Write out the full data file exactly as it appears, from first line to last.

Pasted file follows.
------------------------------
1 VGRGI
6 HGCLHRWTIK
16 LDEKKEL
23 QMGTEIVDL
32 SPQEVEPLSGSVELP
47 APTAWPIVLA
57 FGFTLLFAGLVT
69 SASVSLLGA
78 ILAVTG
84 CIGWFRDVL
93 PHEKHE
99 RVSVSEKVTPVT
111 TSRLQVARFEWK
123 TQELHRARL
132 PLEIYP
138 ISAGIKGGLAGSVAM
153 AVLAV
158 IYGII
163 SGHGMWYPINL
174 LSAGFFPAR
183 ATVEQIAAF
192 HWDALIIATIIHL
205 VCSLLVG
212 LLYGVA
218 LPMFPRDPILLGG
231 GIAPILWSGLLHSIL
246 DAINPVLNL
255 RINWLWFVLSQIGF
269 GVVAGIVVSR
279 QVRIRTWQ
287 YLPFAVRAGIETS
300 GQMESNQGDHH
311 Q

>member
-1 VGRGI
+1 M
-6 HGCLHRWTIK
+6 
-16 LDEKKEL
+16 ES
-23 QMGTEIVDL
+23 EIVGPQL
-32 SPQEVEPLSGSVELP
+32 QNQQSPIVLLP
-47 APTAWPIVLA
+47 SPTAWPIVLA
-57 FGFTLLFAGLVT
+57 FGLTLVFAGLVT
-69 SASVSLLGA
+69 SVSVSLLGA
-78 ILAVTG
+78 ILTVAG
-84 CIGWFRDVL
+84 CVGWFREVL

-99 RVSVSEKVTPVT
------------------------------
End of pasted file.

1 VGRGI
6 HGCLHRWTIK
16 LDEKKEL
23 QMGTEIVDL
32 SPQEVEPLSGSVELP
47 APTAWPIVLA
57 FGFTLLFAGLVT
69 SASVSLLGA
78 ILAVTG
84 CIGWFRDVL
93 PHEKHE
99 RVSVSEKVTPVT
111 TSRLQVARFEWK
123 TQELHRARL
132 PLEIYP
138 ISAGIKGGLAGSVAM
153 AVLAV
158 IYGII
163 SGHGMWYPINL
174 LSAGFFPAR
183 ATVEQIAAF
192 HWDALIIATIIHL
205 VCSLLVG
212 LLYGVA
218 LPMFPRDPILLGG
231 GIAPILWSGLLHSIL
246 DAINPVLNL
255 RINWLWFVLSQIGF
269 GVVAGIVVSR
279 QVRIRTWQ
287 YLPFAVRAGIETS
300 GQMESNQGDHH
311 Q

>member
-1 VGRGI
+1 M
-6 HGCLHRWTIK
+6 
-16 LDEKKEL
+16 ES
-23 QMGTEIVDL
+23 EIVGPQL
-32 SPQEVEPLSGSVELP
+32 QNQQSPIVLLP
-47 APTAWPIVLA
+47 SPTAWPIVLA
-57 FGFTLLFAGLVT
+57 FGLTLVFAGLVT
-69 SASVSLLGA
+69 SVSVSLLGA
-78 ILAVTG
+78 ILTVAG
-84 CIGWFRDVL
+84 CVGWFREVL

-99 RVSVSEKVTPVT